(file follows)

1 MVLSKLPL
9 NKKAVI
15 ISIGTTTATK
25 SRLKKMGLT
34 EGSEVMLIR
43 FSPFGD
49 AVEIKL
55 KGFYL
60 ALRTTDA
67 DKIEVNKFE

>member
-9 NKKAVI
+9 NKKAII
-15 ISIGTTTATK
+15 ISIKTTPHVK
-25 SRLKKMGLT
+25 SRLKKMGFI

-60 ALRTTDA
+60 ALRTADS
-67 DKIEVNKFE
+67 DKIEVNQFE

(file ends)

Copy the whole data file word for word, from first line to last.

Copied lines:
1 MVLSKLPL
9 NKKAVI
15 ISIGTTTATK
25 SRLKKMGLT
34 EGSEVMLIR
43 FSPFGD
49 AVEIKL
55 KGFYL
60 ALRTTDA
67 DKIEVNKFE

>member
-9 NKKAVI
+9 NKKAII
-15 ISIGTTTATK
+15 ISIKTTPHVK
-25 SRLKKMGLT
+25 SRLKKMGFI

-60 ALRTTDA
+60 ALRTADS
-67 DKIEVNKFE
+67 DKIEVNQFE